"Don't let it go to your head, McKay," John teased. The quiet descended on them and John just started telling Rodney about the trip and the Replicators and his brother.

When he related the last bit, Rodney could no longer keep quiet, and he said matter-of-factly, "Your brother is an asshole. Ow."

Smoothing the bandage into place on Rodney's head, John grinned and snorted, "Yeah, he is. My dad..." John's smile faltered thinking about his dad.

Rodney seemed to sense his hesitation and said between breaths, "Your dad is gone... and now it's just you and your brother... and it sucks... because he doesn't know... what you do... or how important it is."

Rodney wasn't the most articulate when it came to people or relationships but that pretty much summed it up. But then, all Rodney had was his sister so he probably understood it better than most. Rodney was the lucky one, being several light years from Earth cut you a lot of slack when confronted with family commitments.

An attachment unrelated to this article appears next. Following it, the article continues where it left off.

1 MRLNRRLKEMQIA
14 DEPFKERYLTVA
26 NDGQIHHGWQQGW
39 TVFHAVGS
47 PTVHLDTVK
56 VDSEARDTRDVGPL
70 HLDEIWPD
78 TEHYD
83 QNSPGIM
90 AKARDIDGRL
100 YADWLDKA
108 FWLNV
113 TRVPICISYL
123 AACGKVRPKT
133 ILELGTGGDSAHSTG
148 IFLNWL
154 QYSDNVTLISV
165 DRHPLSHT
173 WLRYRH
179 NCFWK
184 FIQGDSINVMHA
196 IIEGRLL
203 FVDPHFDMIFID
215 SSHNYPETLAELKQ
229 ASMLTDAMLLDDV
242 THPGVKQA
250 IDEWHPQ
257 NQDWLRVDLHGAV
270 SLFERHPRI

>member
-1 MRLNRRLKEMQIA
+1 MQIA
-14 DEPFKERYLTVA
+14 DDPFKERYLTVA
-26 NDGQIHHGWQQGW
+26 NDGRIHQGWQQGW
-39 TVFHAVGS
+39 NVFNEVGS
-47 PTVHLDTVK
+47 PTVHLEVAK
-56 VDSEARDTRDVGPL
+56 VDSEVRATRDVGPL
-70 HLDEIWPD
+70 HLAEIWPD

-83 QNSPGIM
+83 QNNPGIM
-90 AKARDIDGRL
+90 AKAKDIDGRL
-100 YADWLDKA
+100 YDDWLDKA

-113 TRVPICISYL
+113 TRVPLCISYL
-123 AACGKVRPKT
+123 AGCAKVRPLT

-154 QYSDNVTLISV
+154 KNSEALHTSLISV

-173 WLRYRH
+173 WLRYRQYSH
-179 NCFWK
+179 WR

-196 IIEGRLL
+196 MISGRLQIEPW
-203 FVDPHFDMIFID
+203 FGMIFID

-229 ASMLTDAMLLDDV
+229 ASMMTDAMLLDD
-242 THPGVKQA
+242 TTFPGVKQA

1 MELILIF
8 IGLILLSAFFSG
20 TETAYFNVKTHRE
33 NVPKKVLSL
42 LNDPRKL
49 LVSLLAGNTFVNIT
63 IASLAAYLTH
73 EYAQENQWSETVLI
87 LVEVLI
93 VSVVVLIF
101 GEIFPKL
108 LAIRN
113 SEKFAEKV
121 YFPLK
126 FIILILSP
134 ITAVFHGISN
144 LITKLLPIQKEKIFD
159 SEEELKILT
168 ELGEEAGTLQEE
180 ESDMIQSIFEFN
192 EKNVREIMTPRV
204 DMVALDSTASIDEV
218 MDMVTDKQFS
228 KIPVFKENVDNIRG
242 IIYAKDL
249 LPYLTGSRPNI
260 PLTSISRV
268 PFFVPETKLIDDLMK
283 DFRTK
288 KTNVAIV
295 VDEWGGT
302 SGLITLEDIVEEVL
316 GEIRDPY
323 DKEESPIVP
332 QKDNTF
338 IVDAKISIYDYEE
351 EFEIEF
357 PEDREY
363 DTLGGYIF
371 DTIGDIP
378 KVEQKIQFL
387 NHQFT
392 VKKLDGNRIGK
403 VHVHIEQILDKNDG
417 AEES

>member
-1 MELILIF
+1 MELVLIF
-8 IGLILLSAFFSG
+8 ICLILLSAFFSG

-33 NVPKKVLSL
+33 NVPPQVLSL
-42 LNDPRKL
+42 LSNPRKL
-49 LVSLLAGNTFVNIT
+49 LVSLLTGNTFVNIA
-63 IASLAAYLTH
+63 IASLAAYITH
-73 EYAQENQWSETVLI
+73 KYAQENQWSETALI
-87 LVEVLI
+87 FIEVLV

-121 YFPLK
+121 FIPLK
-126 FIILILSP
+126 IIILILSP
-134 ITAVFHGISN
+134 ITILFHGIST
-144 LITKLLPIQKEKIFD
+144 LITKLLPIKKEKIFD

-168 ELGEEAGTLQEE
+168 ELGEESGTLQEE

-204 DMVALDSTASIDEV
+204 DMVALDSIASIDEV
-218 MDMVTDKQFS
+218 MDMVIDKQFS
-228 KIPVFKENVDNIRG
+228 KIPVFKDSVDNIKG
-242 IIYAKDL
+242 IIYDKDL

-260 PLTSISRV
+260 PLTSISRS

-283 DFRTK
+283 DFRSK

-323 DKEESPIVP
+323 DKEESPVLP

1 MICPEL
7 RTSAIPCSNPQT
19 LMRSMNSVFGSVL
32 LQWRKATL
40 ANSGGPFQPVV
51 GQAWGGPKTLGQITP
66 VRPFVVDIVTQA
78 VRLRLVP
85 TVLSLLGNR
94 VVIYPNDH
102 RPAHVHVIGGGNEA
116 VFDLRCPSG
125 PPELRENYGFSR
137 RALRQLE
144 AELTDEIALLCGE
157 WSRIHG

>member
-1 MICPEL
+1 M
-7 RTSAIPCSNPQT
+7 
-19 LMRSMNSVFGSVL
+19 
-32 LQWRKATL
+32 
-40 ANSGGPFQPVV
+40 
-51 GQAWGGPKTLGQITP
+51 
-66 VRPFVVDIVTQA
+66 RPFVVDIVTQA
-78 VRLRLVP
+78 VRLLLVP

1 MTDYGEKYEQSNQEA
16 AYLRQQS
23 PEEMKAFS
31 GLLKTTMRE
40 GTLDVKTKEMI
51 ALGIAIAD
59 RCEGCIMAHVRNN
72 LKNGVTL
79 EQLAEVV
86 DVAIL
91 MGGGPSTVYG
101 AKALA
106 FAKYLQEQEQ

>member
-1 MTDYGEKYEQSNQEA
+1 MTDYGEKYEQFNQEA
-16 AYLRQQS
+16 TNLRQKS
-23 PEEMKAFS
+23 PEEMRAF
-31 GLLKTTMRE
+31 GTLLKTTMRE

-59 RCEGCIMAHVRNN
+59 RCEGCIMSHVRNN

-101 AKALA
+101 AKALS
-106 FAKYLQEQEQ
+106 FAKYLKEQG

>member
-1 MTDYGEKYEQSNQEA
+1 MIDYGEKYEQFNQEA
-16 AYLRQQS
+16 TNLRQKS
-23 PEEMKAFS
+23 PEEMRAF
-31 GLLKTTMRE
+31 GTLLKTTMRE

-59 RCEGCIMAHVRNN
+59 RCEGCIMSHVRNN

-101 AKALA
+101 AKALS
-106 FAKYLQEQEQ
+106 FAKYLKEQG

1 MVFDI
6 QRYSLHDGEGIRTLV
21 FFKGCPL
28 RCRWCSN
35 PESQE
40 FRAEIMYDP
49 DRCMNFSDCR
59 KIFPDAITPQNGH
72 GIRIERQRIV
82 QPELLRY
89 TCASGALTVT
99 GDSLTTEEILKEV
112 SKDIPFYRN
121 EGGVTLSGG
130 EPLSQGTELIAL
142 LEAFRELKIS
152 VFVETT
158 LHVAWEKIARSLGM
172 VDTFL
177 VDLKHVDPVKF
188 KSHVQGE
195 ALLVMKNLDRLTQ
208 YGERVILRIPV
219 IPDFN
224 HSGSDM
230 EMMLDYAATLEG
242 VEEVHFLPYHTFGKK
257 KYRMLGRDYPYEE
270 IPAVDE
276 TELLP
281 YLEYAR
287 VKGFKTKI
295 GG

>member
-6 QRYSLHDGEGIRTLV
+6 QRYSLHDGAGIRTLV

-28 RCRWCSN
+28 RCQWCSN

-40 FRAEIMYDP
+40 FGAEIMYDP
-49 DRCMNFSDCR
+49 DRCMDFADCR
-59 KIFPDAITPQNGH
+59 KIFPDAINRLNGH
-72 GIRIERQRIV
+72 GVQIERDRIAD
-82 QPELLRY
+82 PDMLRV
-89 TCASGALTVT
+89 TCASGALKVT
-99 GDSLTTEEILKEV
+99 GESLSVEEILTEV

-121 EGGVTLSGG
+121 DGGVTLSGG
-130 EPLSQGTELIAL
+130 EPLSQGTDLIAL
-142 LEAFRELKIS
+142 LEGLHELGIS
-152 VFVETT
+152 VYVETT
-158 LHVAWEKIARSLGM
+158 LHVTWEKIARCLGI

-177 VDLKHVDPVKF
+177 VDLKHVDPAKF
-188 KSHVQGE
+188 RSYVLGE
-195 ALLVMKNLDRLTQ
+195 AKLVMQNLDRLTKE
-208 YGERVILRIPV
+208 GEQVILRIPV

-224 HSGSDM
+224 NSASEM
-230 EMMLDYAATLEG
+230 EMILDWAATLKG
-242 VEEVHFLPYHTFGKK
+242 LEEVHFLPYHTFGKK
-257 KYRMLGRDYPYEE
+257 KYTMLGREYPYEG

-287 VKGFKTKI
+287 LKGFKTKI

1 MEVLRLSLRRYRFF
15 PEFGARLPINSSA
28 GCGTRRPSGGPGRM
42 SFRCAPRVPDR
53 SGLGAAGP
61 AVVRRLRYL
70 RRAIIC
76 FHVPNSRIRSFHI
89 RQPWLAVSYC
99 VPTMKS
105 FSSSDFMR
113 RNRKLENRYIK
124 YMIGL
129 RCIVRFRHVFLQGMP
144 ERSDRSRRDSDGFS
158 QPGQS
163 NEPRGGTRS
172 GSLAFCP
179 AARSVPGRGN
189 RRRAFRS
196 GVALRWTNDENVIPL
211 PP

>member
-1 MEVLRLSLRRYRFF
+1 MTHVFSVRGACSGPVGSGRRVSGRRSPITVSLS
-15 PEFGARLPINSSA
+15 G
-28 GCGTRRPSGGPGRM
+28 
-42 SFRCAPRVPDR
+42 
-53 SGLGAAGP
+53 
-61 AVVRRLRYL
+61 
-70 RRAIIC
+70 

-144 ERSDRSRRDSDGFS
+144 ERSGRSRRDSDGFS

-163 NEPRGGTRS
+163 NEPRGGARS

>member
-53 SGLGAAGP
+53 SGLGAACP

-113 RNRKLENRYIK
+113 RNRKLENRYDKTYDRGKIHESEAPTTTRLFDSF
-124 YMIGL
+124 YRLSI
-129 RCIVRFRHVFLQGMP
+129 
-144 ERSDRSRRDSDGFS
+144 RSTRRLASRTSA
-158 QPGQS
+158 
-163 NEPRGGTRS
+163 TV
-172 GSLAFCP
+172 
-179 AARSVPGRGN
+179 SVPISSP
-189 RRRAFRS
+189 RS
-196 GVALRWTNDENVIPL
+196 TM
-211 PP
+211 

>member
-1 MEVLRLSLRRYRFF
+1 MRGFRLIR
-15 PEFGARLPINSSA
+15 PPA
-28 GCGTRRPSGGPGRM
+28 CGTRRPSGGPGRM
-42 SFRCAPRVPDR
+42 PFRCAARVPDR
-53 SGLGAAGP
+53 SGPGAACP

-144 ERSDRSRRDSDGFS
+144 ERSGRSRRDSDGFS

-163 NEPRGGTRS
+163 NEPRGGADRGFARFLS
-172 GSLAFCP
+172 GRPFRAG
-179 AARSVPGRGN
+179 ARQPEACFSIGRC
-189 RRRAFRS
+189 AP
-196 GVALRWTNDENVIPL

"You wanted them to know...so they didn't think you're were a total...screw up," Rodney wheezed and damn if he wasn't right.

"When did you get so enlightened?" John asked, cleaning up the mess he'd made and stuffing it in the bottom of his pack. Somehow it was easier to talk in the dark.

Rodney tried to shrug but it obviously hurt to do so and he whispered, "Last words and all that."

"We'll get you out," John insisted firmly and squeezed Rodney's shoulder. "We're working on it."

Rodney seemed to drift but then his eyes shot open, panicky. "Sanchez?"